A CAMPAIGN has been launched to aid the fight to keep antibiotics working.

Betsi Cadwaladr University Health Board (BCUHB) has launched a new campaign highlighting the fact that antibiotics don’t work for everything and urging people to think before they ask their GP for antibiotics.

Antibiotics don’t work on viruses such as colds, flu and sore throats. The health board say that taking antibiotics unnecessarily causes dangerous bacteria to become resistant, meaning they may not work when they are really needed.

Thousands of deaths are caused every year across North Wales because antibiotics don’t work for some infections.

Antibiotic resistance is set to cause 10 million deaths per year by 2050 and cost £66 trillion. Without effective antibiotics, routine treatments will become increasingly dangerous such setting broken bones, basic operations, even chemotherapy. Modern medicines will also not be able to function as antibiotics are used to support all surgery and cancer treatments.

Susan Murphy, assistant director of pharmacy at BCUHB, said: "Our campaign aims to encourage people to reduce the number of antibiotics they take.

"Antibiotics are an important tool for doctors and healthcare professionals to help treat serious bacterial infections, such as pneumonia, meningococcal meningitis and sepsis and to help ward off infections during chemotherapy, caesarean sections and other surgery."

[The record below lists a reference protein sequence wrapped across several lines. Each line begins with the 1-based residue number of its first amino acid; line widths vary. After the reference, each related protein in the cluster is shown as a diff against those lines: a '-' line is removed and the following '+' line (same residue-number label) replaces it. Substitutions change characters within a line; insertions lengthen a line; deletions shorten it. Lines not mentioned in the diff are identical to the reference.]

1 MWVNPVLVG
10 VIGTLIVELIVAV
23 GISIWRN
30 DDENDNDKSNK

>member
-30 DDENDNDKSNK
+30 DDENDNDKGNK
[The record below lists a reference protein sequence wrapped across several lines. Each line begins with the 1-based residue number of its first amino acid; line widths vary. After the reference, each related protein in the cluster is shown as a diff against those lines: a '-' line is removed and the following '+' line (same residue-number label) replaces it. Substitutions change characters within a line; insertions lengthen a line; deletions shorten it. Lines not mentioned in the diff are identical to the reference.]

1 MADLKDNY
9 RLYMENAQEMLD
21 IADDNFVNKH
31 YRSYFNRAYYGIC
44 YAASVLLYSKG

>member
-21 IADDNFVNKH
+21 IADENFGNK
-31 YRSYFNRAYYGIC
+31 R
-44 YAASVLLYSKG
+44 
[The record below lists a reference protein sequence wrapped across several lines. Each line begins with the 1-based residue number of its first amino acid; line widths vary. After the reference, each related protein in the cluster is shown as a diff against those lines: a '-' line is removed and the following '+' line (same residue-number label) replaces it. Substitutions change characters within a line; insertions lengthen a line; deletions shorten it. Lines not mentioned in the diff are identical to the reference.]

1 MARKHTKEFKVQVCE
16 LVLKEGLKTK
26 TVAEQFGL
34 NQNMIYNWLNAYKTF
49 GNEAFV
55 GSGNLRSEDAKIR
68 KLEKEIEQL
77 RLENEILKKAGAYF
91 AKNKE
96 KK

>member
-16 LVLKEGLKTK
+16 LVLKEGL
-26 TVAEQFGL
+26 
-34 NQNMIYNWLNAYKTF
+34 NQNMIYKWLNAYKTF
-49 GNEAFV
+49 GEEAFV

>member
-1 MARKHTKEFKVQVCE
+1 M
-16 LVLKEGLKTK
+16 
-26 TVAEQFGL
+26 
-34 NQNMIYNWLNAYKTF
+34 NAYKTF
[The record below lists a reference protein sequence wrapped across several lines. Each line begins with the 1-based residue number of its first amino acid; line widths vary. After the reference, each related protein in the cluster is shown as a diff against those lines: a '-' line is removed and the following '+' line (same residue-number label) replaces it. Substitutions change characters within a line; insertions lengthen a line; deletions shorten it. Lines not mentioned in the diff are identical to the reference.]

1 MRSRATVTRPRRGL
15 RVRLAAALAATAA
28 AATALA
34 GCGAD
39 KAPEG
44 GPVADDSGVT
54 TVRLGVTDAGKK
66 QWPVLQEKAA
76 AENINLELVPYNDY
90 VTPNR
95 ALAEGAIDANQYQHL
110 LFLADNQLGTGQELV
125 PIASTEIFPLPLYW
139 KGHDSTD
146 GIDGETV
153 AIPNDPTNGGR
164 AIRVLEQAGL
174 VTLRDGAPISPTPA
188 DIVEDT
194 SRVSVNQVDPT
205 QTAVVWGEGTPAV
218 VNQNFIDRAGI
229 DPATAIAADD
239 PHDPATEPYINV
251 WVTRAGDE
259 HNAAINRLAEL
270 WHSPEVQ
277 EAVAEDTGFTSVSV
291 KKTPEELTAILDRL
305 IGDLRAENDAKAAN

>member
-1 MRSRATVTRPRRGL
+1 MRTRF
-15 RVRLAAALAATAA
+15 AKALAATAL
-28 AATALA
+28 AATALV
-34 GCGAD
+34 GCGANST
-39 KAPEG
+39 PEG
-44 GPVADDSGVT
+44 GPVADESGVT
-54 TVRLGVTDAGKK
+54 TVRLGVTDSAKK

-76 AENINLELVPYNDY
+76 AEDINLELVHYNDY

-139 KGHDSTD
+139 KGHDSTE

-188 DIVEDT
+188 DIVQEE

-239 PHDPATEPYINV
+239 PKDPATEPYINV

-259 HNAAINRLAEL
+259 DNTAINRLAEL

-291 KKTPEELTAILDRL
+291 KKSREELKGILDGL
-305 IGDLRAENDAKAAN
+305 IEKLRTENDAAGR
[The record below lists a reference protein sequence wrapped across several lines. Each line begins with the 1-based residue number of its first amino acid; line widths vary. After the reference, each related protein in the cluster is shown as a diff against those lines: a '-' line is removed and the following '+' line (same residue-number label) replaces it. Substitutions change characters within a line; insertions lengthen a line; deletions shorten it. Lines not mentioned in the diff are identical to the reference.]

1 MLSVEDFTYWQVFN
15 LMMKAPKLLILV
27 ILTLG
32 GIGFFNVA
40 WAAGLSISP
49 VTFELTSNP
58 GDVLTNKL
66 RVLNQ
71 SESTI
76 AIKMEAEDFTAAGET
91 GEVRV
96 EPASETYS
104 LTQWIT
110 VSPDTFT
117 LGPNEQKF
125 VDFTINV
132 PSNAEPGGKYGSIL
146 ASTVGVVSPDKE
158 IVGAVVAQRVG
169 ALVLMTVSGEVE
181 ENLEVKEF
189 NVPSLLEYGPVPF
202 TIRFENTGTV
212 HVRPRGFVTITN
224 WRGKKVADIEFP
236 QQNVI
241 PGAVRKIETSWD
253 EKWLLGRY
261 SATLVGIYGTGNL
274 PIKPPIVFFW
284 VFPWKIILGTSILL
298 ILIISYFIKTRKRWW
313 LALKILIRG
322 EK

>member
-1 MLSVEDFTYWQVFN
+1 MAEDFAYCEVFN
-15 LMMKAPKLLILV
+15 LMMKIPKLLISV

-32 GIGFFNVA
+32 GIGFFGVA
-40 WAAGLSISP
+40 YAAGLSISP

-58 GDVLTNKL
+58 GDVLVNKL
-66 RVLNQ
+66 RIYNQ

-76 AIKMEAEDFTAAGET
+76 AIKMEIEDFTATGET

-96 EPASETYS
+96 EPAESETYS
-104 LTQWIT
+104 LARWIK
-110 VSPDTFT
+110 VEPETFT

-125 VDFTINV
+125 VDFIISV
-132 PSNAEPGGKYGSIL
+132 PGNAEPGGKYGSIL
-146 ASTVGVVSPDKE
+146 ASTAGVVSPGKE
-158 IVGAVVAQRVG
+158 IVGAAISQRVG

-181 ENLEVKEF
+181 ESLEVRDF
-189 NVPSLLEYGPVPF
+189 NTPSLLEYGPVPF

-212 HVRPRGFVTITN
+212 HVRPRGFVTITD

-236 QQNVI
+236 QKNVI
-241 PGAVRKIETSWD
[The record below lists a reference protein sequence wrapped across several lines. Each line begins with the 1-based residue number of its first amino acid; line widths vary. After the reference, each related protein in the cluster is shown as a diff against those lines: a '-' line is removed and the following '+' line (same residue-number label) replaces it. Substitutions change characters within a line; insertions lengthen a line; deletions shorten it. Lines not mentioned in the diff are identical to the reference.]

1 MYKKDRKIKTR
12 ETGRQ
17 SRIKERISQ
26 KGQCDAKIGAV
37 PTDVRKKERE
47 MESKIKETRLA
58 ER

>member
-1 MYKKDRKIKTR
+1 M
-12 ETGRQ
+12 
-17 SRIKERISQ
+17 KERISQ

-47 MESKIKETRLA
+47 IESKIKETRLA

Dr Dyfrig Ap Dafydd, general practitioner, said: "Incorrectly taking a course of antibiotics or taking them when you don’t need them will not only diminish the chance of you beating your infection but will actually work against you as the antibiotics will be less effective in fighting the next bacterial infection you get.

"Overuse of antibiotics can also damage our normal/useful bacteria, therefore people are at risk of infections such as Clostridium difficile – a nasty infection with symptoms including watery diarrhoea, fever, nausea and abdominal pain.

"To keep antibiotics working for you and your family, always take your healthcare professionals advice; this can be your nurse, pharmacist or GP."